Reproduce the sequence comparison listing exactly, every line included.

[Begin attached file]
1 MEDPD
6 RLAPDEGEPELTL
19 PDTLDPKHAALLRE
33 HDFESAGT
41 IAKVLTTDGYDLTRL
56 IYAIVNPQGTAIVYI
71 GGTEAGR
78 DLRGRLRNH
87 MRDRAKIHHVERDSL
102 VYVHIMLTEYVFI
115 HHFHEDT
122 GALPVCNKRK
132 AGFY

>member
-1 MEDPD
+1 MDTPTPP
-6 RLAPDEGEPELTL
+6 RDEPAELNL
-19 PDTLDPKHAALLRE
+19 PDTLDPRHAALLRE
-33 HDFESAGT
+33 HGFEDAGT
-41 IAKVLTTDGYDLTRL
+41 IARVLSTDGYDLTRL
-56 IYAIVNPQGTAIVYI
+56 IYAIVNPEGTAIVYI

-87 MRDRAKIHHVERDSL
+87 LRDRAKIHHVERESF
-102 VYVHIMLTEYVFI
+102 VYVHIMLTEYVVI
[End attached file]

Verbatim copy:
1 MEDPD
6 RLAPDEGEPELTL
19 PDTLDPKHAALLRE
33 HDFESAGT
41 IAKVLTTDGYDLTRL
56 IYAIVNPQGTAIVYI
71 GGTEAGR
78 DLRGRLRNH
87 MRDRAKIHHVERDSL
102 VYVHIMLTEYVFI
115 HHFHEDT
122 GALPVCNKRK
132 AGFY

>member
-1 MEDPD
+1 MDTPTPP
-6 RLAPDEGEPELTL
+6 RDEPAELNL
-19 PDTLDPKHAALLRE
+19 PDTLDPRHAALLRE
-33 HDFESAGT
+33 HGFEDAGT
-41 IAKVLTTDGYDLTRL
+41 IARVLSTDGYDLTRL
-56 IYAIVNPQGTAIVYI
+56 IYAIVNPEGTAIVYI

-87 MRDRAKIHHVERDSL
+87 LRDRAKIHHVERESF
-102 VYVHIMLTEYVFI
+102 VYVHIMLTEYVVI